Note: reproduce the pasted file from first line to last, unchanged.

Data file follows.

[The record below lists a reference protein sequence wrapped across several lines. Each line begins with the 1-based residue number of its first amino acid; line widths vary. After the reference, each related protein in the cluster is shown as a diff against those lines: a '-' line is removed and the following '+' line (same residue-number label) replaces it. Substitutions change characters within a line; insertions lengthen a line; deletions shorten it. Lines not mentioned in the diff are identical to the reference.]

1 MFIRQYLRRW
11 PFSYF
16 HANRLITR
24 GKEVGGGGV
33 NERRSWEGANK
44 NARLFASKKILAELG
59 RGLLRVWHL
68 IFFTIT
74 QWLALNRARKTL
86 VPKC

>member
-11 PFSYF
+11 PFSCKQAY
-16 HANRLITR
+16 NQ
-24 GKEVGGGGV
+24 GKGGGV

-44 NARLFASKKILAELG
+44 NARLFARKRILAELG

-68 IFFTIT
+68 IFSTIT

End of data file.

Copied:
[The record below lists a reference protein sequence wrapped across several lines. Each line begins with the 1-based residue number of its first amino acid; line widths vary. After the reference, each related protein in the cluster is shown as a diff against those lines: a '-' line is removed and the following '+' line (same residue-number label) replaces it. Substitutions change characters within a line; insertions lengthen a line; deletions shorten it. Lines not mentioned in the diff are identical to the reference.]

1 MFIRQYLRRW
11 PFSYF
16 HANRLITR
24 GKEVGGGGV
33 NERRSWEGANK
44 NARLFASKKILAELG
59 RGLLRVWHL
68 IFFTIT
74 QWLALNRARKTL
86 VPKC

>member
-11 PFSYF
+11 PFSCKQAY
-16 HANRLITR
+16 NQ
-24 GKEVGGGGV
+24 GKGGGV

-44 NARLFASKKILAELG
+44 NARLFARKRILAELG

-68 IFFTIT
+68 IFSTIT